By New Age Islam News Bureau
New Delhi: Urging Muslims to turn to terrorism to avenge the oppression of Palestinians helps only in undermining the cause of Palestinian statehood, senior Palestinian Authority (PA) member Nabil Shaath says.
“Terrorism is opposite to the aspirations of a liberation struggle. No one benefits from it. Let’s separate terrorism from the struggle to achieve liberation,” Shaath, a former acting prime minister of Palestine, said at a seminar in Jawaharlal Nehru University, New Delhi, on Tuesday.
He said he was in the US after the 9/11 attacks. “I felt we will pay a heavy price for (Al Qaeda leader Osama) bin Laden’s actions. And we did.”
Shaath, who is now PA’s commissioner of international relations, is in India ahead of next month’s UN General Assembly, in which Palestinian President Mahmoud Abbas plans to seek full membership of the world body as a declaration of Palestinian statehood.
“On 23 September, Abbas will address the General Assembly. We are hopeful of success. A total 122 countries (including India) already recognise Palestinian statehood, while only 57 recognised Kosovo (when it gained the UN’s full membership). Nine of the world’s 10 most populous countries recognise Palestinian statehood,” Shaath said.
The US, however, does not, and is expected to veto the move in the UN Security Council, of which India is currently a member. Shaath said he was in New Delhi to meet political leaders and diplomats to discuss the modalities of approaching the UN and what to do if the US uses its veto power.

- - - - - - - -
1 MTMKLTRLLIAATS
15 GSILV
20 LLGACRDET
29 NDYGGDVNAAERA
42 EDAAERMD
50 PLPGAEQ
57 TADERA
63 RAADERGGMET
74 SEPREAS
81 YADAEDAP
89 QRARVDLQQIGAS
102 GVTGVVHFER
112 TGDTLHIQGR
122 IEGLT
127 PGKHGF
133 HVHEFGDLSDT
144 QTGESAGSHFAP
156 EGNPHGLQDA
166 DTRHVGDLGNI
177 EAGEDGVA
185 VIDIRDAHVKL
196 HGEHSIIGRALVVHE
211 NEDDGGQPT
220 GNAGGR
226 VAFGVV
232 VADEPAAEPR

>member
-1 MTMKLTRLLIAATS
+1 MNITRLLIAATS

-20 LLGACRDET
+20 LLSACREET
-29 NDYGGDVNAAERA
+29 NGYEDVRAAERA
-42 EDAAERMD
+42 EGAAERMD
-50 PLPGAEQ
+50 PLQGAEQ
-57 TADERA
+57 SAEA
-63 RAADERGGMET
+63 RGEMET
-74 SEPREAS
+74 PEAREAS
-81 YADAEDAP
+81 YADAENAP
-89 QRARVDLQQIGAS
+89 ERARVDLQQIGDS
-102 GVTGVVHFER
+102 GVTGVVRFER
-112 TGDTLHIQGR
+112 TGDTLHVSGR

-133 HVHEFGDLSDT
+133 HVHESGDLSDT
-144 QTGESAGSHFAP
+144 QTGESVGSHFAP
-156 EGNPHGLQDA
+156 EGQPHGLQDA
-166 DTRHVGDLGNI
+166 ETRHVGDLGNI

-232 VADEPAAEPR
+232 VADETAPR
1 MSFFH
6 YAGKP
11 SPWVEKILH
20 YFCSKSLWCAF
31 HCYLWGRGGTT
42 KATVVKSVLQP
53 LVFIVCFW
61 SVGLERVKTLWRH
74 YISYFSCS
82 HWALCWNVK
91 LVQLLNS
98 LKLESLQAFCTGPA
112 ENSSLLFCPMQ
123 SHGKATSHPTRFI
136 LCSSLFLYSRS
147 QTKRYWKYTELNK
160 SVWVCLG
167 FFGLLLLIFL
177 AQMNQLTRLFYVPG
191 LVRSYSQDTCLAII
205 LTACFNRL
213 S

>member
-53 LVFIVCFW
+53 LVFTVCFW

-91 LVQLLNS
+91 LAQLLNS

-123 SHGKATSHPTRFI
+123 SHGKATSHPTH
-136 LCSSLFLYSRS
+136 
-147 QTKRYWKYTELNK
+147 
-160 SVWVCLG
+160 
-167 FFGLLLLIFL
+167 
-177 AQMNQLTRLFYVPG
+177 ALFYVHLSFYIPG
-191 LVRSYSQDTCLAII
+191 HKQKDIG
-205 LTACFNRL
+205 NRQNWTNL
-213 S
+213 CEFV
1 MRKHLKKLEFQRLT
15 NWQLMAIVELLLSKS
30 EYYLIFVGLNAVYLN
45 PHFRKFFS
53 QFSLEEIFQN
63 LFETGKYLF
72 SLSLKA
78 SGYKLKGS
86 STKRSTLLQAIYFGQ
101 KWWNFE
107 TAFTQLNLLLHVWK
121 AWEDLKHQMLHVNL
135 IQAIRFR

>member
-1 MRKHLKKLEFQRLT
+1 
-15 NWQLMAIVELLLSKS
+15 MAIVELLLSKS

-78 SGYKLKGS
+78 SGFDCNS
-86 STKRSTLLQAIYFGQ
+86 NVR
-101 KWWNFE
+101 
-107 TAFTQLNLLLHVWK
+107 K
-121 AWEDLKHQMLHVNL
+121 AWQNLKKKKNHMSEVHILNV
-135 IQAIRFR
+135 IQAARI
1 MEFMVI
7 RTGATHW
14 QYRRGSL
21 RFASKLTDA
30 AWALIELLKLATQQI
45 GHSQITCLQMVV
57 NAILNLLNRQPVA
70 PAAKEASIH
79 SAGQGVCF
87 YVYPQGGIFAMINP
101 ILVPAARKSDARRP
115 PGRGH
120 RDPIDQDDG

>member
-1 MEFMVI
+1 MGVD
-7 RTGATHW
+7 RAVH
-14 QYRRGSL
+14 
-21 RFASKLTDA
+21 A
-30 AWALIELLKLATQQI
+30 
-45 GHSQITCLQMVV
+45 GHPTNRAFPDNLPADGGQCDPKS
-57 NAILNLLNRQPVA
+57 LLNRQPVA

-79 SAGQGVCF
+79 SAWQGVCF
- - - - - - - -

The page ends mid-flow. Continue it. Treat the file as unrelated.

Palestine is the only colony left in the world, he said. The first stage of the Palestinian struggle for independence was an armed movement, but it achieved little. The next stage, of trying to negotiate a settlement, began in 1991 and is generally known as the Oslo peace process.
Shaath said he, like many others, had high hopes from this process, but it was dealt a fatal blow when the then Israeli prime minister, Yitzhak Rabin, was assassinated in 1995. “The process was supposed to lead to a Palestinian state in five years, but even 20 years later, we are nowhere near achieving that through talks,” he said.
Today, the Palestinian struggle has entered a third phase—of non-violent resistance. “What began as a cause inspired by (Che) Guevara has now become a movement that looks upon Gandhi as a role model,” Shaath said.
But he differentiated between the colonisation of India and Palestine and said the Palestinian non-violent struggle cannot succeed without international pressure on Israel to end its occupation of the West Bank, including East Jerusalem, and Gaza, and revert to the borders before the 1967 Arab-Israeli war.
“Around 78% of historic Palestinian territory became the state of Israel,” Shaath said. “After 1967, Israel occupied even the remaining 22%. That is all we are struggling for.”
He gave some stark statistics on the impact of Israeli occupation on Palestinian life. There are around 4 million Palestinians living in occupied areas, of which some 900,000—or one out of every five—have been to Israeli jails. Some 25,000 Palestinian homes have been destroyed by Israeli settlers and army in Jerusalem alone.
He criticised Arab governments as well for not doing enough to support Palestinians. The irony, he pointed out, was that countries such as Saudi Arabia paid the PA more money when they were waging an armed struggle than when they are trying to negotiate a settlement.
“Nine months ago, we decided to seek full UN membership,” he said. “We want to continue negotiating with Israel for peace, but we want to do it as a state talking to another state.”